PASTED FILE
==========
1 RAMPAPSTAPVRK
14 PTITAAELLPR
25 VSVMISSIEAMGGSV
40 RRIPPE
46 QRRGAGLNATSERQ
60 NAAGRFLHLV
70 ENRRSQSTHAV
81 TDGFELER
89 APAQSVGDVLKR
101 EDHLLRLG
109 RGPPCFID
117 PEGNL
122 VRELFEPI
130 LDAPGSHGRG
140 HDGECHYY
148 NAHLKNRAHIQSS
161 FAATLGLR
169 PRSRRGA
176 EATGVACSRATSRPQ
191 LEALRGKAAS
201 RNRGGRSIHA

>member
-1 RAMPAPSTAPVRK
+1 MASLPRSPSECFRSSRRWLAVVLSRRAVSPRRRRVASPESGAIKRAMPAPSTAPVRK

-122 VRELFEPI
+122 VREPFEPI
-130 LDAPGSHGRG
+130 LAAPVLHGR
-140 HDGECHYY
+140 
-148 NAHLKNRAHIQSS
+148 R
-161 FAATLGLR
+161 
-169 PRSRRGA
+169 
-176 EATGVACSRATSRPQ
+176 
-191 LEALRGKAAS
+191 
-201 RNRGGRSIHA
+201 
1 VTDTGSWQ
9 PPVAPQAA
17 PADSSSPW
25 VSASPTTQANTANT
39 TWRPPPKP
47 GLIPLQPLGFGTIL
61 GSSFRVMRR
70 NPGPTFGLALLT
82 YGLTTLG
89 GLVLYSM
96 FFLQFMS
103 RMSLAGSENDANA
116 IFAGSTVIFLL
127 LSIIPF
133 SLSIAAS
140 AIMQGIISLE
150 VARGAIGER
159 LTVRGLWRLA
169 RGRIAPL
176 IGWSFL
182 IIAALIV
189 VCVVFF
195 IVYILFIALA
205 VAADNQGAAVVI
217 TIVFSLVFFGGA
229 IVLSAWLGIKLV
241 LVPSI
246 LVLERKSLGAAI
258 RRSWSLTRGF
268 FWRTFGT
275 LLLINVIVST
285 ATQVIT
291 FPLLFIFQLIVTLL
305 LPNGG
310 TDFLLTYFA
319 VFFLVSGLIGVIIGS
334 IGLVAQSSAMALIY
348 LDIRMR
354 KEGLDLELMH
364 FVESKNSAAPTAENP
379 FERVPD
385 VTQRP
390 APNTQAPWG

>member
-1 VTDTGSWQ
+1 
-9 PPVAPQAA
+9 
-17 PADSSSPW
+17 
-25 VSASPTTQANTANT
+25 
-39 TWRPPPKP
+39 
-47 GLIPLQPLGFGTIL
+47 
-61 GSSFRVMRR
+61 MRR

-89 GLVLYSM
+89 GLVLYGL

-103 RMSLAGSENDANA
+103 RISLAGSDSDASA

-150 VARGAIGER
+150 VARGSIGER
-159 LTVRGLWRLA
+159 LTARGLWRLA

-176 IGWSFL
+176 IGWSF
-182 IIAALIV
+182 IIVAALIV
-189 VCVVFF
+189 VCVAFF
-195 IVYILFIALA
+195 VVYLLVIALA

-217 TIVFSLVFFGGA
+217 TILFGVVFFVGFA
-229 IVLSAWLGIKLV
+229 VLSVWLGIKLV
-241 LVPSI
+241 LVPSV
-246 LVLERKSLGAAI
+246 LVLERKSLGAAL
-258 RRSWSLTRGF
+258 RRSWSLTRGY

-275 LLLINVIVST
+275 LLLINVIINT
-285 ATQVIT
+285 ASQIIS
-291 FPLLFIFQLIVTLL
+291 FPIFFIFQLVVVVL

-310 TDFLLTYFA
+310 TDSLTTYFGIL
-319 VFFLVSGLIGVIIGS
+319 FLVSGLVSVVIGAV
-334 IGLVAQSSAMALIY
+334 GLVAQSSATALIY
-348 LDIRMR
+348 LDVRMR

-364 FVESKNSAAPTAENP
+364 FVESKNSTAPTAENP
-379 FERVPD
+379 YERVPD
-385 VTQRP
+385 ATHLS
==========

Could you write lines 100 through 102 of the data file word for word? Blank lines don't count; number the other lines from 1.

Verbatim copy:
+61 MRR

-89 GLVLYSM
+89 GLVLYGL